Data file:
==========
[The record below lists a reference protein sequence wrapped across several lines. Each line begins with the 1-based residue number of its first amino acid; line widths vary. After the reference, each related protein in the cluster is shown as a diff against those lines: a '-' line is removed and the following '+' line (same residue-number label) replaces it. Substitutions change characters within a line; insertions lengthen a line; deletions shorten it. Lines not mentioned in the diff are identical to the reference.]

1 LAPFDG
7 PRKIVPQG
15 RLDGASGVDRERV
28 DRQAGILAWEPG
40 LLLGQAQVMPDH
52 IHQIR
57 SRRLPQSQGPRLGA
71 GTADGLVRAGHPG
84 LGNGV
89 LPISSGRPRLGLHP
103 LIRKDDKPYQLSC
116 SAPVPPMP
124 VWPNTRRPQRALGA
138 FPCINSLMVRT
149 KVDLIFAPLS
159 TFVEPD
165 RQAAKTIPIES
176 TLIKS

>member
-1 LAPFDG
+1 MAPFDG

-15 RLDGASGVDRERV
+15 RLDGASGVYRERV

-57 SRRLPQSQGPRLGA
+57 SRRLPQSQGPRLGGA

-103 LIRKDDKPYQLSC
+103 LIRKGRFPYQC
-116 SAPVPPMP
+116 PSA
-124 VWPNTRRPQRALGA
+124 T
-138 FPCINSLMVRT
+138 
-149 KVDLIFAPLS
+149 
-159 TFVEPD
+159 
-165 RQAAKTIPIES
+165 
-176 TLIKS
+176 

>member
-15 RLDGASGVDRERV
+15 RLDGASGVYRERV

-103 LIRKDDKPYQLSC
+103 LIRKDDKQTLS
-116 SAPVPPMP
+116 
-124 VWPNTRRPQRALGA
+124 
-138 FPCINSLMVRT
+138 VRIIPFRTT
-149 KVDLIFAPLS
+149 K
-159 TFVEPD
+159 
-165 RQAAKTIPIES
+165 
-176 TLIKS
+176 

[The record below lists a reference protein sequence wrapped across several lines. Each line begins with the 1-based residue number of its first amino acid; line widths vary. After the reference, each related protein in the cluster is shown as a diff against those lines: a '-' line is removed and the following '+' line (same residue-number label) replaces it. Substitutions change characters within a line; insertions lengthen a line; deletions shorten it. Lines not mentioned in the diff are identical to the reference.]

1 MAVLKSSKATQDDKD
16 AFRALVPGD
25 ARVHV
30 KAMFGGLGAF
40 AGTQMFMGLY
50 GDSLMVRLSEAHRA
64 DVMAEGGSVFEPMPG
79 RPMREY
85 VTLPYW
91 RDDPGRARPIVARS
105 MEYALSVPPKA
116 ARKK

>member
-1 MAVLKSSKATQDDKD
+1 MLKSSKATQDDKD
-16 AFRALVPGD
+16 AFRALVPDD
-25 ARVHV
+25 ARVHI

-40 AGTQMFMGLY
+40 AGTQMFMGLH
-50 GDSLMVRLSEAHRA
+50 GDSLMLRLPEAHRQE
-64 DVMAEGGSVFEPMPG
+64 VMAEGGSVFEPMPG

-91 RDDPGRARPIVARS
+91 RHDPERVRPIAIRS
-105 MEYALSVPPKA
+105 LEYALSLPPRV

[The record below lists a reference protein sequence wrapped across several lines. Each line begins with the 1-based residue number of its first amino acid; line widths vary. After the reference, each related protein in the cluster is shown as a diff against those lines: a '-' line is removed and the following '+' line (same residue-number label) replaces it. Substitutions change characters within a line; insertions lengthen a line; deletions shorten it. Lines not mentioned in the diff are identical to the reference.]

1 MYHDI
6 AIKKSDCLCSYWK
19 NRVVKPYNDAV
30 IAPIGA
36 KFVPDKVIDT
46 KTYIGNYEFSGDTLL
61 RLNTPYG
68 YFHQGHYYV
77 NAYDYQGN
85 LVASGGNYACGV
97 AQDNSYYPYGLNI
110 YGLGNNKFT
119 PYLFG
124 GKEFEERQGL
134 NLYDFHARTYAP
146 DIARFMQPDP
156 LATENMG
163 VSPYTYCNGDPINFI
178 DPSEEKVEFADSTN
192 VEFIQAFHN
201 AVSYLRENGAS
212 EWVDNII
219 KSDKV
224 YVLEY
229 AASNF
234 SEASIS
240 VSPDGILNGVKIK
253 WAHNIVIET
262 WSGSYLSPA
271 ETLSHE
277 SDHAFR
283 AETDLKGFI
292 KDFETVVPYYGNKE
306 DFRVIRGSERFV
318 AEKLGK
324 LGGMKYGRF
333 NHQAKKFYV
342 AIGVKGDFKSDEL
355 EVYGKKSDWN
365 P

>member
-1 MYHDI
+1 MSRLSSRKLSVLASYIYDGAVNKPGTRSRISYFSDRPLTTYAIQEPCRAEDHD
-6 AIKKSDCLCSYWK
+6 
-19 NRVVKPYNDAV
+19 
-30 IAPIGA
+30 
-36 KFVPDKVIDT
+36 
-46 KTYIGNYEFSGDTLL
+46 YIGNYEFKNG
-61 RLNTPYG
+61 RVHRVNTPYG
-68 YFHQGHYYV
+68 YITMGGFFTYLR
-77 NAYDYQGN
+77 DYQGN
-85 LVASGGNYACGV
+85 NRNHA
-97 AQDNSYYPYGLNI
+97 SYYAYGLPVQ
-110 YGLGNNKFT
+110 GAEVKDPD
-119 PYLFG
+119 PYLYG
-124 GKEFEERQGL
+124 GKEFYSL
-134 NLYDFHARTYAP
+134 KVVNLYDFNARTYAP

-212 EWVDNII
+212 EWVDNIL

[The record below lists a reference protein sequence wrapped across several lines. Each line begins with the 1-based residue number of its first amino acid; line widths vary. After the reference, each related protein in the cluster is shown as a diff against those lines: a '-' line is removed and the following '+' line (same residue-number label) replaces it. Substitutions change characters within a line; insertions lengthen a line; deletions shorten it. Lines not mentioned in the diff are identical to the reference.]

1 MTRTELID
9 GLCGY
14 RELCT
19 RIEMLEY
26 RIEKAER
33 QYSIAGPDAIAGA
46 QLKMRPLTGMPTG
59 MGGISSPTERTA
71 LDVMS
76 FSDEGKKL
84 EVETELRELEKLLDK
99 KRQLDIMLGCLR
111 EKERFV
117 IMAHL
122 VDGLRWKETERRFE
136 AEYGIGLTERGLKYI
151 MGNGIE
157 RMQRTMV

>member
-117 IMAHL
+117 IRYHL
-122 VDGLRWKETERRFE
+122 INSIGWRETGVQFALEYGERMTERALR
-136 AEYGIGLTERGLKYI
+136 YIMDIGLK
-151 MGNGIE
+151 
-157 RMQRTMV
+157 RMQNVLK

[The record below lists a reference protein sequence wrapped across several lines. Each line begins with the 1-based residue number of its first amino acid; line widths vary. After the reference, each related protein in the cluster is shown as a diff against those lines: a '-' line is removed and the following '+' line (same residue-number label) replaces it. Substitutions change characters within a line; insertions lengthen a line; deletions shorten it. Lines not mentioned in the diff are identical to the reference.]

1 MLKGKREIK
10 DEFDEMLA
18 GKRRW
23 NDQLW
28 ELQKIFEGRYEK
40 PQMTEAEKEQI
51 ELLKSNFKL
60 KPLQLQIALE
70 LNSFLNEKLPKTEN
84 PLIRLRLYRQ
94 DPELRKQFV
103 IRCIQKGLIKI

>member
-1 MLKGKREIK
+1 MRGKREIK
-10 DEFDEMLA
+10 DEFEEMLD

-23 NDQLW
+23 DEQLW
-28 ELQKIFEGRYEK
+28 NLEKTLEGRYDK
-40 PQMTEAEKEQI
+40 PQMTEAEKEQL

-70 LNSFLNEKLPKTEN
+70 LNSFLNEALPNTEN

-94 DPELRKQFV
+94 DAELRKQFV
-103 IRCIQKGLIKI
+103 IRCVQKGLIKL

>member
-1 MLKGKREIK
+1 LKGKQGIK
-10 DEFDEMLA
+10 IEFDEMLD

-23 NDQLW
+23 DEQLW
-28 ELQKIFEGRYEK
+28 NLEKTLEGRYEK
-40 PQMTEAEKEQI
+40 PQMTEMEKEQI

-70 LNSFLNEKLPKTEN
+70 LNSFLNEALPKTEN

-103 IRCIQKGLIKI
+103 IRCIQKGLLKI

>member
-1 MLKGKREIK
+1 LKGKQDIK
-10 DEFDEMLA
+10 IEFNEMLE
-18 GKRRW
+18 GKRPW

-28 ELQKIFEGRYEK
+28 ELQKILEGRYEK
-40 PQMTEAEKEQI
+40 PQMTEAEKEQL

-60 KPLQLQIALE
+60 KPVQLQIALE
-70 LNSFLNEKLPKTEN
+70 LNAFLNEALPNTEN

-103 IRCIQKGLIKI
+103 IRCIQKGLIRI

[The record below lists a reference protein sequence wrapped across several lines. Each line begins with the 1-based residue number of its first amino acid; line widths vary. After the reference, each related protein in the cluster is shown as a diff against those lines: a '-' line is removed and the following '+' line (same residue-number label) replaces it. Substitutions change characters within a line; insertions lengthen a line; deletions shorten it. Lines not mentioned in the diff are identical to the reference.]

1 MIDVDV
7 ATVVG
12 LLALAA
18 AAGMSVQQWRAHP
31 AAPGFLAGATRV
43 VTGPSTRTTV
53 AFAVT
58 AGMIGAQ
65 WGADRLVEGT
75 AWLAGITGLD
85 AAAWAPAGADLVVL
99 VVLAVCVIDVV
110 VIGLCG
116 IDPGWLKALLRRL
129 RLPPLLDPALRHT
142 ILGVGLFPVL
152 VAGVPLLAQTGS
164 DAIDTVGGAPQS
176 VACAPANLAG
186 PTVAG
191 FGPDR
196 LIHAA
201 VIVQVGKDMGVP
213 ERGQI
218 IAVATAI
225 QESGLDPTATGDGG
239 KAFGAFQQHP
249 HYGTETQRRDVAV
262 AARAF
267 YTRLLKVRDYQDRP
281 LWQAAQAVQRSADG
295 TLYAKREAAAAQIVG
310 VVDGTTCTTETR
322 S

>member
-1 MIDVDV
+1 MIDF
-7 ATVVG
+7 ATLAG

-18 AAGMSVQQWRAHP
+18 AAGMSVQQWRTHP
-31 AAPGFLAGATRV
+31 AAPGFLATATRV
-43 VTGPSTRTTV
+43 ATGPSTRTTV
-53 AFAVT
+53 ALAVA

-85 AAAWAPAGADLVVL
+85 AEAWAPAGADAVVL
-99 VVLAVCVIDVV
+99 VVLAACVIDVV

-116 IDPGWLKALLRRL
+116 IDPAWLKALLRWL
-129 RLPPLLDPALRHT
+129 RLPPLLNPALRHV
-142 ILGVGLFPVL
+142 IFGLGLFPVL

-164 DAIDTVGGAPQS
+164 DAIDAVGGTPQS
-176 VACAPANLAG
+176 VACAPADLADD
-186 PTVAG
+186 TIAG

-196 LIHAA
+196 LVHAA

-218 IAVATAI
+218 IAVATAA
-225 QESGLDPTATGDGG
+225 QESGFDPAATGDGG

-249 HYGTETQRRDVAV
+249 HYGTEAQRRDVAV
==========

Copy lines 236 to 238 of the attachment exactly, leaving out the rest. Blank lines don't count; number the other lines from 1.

+40 PQMTEMEKEQI

-70 LNSFLNEKLPKTEN
+70 LNSFLNEALPKTEN